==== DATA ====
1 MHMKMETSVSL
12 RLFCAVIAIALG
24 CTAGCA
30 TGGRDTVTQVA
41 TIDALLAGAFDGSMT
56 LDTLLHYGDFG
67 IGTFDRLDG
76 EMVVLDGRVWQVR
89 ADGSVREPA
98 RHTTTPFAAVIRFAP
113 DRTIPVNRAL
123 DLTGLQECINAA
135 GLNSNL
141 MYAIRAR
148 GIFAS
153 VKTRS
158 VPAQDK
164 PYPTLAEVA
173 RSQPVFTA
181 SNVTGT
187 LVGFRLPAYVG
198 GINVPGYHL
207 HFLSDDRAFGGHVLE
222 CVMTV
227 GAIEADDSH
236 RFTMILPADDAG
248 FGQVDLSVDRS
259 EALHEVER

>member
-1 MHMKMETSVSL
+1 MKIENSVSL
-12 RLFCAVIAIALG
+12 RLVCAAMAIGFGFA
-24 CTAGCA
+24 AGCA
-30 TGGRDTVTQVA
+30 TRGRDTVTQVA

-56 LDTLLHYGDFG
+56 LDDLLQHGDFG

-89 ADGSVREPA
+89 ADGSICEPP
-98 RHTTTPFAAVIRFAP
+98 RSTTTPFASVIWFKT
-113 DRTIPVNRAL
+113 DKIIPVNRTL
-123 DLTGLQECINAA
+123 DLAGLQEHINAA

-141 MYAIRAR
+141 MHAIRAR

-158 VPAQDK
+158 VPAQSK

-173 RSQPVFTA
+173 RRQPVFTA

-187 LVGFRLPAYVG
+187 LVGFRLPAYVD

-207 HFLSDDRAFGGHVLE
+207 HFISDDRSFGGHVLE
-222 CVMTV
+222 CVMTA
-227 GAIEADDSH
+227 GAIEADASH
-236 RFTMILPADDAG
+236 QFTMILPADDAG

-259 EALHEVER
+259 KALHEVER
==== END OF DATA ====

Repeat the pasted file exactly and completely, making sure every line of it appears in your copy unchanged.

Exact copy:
1 MHMKMETSVSL
12 RLFCAVIAIALG
24 CTAGCA
30 TGGRDTVTQVA
41 TIDALLAGAFDGSMT
56 LDTLLHYGDFG
67 IGTFDRLDG
76 EMVVLDGRVWQVR
89 ADGSVREPA
98 RHTTTPFAAVIRFAP
113 DRTIPVNRAL
123 DLTGLQECINAA
135 GLNSNL
141 MYAIRAR
148 GIFAS
153 VKTRS
158 VPAQDK
164 PYPTLAEVA
173 RSQPVFTA
181 SNVTGT
187 LVGFRLPAYVG
198 GINVPGYHL
207 HFLSDDRAFGGHVLE
222 CVMTV
227 GAIEADDSH
236 RFTMILPADDAG
248 FGQVDLSVDRS
259 EALHEVER

>member
-1 MHMKMETSVSL
+1 MKIENSVSL
-12 RLFCAVIAIALG
+12 RLVCAAMAIGFGFA
-24 CTAGCA
+24 AGCA
-30 TGGRDTVTQVA
+30 TRGRDTVTQVA

-56 LDTLLHYGDFG
+56 LDDLLQHGDFG

-89 ADGSVREPA
+89 ADGSICEPP
-98 RHTTTPFAAVIRFAP
+98 RSTTTPFASVIWFKT
-113 DRTIPVNRAL
+113 DKIIPVNRTL
-123 DLTGLQECINAA
+123 DLAGLQEHINAA

-141 MYAIRAR
+141 MHAIRAR

-158 VPAQDK
+158 VPAQSK

-173 RSQPVFTA
+173 RRQPVFTA

-187 LVGFRLPAYVG
+187 LVGFRLPAYVD

-207 HFLSDDRAFGGHVLE
+207 HFISDDRSFGGHVLE
-222 CVMTV
+222 CVMTA
-227 GAIEADDSH
+227 GAIEADASH
-236 RFTMILPADDAG
+236 QFTMILPADDAG

-259 EALHEVER
+259 KALHEVER